Bringing the outdoors in is huge in decor right now, and seemingly everyone I know has a lush indoor garden full of flourishing houseplants. I, on the other hand, have a trickier relationship with the green things I bring into my home. I wouldn't call my thumb black, but it's definitely getting there, and so, sadly, are many of my own plants.
That's why I reached out to some experts to find out which types of houseplants are easiest to keep alive. We're talking low-maintenance wonders that can stand up to your neglect while still bringing a touch of green into your life. Take a look at the list below, then see if any of these gorgeous plants could be a fit in your home.
Note: Some houseplants are toxic to pets. You can see which are safe using the ASPCA's guide.
Also called devil's ivy, pothos is a favorite houseplant of Justin Hancock, a horticulturalist for Costa Farms (the largest grower of houseplants in the world). It does well in "bright, medium or low light and doesn’t mind drying out now and again. Pothos offers heart-shaped green leaves often speckled in shades of gold, cream, silver or white depending on the variety. It's a vine, so you can grow it up pole or [a] trellis, let it trail from a basket or train it horizontally along a mantle." It is also a great choice if you're looking for a plant that can help purify the air in your home.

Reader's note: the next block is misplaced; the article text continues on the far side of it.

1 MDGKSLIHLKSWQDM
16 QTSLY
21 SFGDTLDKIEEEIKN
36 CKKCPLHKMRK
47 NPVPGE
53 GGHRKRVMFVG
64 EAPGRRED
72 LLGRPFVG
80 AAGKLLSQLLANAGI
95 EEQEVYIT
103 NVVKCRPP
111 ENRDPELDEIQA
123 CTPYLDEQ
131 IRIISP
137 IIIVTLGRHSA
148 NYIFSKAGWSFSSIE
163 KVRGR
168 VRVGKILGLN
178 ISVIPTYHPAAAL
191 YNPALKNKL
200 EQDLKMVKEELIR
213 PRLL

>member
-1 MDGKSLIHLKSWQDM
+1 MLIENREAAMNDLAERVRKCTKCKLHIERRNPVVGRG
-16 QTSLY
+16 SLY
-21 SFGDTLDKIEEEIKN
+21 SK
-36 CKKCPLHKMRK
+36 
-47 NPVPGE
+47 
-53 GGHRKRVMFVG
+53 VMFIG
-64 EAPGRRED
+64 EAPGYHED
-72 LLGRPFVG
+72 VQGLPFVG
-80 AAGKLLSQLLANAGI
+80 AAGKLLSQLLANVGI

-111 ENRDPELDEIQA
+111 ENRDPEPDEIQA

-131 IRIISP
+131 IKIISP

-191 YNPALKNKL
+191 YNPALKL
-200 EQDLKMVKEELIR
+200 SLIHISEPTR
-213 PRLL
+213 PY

We all had spider plants growing up, and they're back in a big way. Hancock explains this plant "likes a bright spot best, but does just fine in low and medium light too... natural or artificial light is just fine." You will occasionally need to snip any dead leaves and should keep to a regular watering schedule, but "because it has thick, tuberous roots that store moisture, it's not fussy about how often you water."
Ponytail palms are used to dry weather and have a trunk that stores water, explained Hancock. "However, yours will be happiest and grow best if you give it water when the top inch or 2 of the potting mix dries to the touch," he shared. It does best in medium to bright light and "looks ready for a Hawaiian shirt and a margarita next to it."
Chinese evergreen is a good choice if you don't have a lot of natural light coming into your space. "It's also pretty forgiving when it comes to watering and can go two or three weeks without moisture if it has to, though it grows best when you add water once the top inch or 2 of the potting mix dries," Hancock told us.
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The ZZ plant is one you might not have heard of, but it's well-suited to growing indoors. "It has thick, rubbery leaves that might remind you of a palm or fern; many people think they look like plastic. It requires about as much attention as a plastic plant too," shared Hancock. It will grow faster in bright light, but does just fine in areas with low to medium light too. And you only need to water it once a week or so.
Leslie Fischer, founder of Sustainable Slumber, likes English ivy. "It does not require much sunlight or water, and its trailing leaves are absolutely beautiful. Their value goes beyond the aesthetic; they are actually very powerful air filters. They remove toxic agents from the air like formaldehyde and benzene, among many others," which can make your space literally easier to breathe in.